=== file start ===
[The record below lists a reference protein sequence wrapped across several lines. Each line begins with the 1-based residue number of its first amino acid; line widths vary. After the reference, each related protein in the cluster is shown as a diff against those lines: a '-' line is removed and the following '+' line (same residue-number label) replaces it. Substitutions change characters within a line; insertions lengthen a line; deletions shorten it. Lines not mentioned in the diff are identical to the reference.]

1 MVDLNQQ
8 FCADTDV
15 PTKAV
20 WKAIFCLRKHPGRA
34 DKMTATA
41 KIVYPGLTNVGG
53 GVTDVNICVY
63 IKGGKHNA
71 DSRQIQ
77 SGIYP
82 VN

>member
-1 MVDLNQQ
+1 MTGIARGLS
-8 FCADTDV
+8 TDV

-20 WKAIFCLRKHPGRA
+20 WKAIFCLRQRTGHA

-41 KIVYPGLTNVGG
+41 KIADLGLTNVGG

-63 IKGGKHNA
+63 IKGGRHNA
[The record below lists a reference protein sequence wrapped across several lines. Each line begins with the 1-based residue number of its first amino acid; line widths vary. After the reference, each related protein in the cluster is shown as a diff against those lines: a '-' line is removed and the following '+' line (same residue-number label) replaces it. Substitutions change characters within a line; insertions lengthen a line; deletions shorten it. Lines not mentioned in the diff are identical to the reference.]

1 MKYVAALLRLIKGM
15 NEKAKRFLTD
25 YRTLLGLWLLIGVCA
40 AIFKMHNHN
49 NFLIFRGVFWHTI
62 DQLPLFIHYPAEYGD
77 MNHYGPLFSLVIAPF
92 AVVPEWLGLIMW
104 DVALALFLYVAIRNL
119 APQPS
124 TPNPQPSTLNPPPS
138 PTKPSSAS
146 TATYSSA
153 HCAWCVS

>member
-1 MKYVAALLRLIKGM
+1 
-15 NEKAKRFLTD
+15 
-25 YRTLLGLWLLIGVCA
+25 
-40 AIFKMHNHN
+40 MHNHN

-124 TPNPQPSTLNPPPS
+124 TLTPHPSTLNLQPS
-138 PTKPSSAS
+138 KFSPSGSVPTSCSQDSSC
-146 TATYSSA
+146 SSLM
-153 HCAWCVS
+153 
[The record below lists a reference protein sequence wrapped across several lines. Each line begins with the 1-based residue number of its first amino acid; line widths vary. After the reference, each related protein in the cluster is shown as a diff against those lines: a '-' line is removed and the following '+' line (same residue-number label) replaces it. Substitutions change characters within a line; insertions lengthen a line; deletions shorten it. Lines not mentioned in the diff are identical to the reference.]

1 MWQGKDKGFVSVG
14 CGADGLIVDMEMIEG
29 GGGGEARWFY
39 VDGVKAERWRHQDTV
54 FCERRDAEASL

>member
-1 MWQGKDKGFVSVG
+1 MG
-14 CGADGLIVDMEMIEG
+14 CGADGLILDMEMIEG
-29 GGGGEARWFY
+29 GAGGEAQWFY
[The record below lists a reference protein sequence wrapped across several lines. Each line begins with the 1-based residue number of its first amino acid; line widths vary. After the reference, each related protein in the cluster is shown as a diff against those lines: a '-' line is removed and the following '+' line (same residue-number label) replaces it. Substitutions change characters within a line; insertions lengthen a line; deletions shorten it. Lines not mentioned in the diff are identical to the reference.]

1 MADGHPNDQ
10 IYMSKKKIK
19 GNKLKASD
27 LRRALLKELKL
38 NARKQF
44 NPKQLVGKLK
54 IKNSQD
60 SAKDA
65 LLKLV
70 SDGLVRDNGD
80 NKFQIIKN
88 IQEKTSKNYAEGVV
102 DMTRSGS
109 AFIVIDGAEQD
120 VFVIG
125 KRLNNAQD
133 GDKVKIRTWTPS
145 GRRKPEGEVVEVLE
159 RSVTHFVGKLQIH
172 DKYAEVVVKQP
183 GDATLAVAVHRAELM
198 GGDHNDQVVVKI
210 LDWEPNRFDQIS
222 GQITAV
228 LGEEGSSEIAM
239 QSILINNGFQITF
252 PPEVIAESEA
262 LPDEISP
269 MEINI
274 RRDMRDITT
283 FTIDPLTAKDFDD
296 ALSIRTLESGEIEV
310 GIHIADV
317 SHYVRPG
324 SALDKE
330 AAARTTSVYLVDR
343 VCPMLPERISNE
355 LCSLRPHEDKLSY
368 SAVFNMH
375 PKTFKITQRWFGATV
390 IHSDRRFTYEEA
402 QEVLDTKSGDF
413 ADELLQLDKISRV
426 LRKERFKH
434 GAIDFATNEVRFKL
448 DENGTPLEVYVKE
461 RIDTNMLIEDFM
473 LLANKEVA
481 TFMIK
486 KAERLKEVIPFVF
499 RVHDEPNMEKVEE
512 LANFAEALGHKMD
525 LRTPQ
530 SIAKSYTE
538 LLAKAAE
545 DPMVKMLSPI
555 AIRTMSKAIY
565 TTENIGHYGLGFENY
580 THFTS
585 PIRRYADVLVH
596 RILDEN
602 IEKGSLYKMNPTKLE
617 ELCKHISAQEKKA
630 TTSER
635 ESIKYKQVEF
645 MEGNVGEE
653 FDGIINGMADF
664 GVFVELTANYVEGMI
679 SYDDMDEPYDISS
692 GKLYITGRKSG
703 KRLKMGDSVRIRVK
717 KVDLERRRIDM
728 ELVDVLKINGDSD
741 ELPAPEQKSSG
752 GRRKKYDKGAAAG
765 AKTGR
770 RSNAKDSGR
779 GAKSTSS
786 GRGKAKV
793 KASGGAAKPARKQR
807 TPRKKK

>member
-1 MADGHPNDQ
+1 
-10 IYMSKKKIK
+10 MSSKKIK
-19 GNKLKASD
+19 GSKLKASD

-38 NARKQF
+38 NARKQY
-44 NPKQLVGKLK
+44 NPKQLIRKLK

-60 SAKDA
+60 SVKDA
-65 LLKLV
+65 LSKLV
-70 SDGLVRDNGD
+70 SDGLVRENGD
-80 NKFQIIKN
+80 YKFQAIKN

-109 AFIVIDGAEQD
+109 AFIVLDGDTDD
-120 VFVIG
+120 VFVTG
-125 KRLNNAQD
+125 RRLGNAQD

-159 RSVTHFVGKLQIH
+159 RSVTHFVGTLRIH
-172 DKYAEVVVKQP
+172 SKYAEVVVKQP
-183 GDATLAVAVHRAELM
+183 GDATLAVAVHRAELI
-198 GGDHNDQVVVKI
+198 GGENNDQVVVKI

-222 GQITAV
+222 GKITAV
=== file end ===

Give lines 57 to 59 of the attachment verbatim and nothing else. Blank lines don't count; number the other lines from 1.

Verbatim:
1 MWQGKDKGFVSVG
14 CGADGLIVDMEMIEG
29 GGGGEARWFY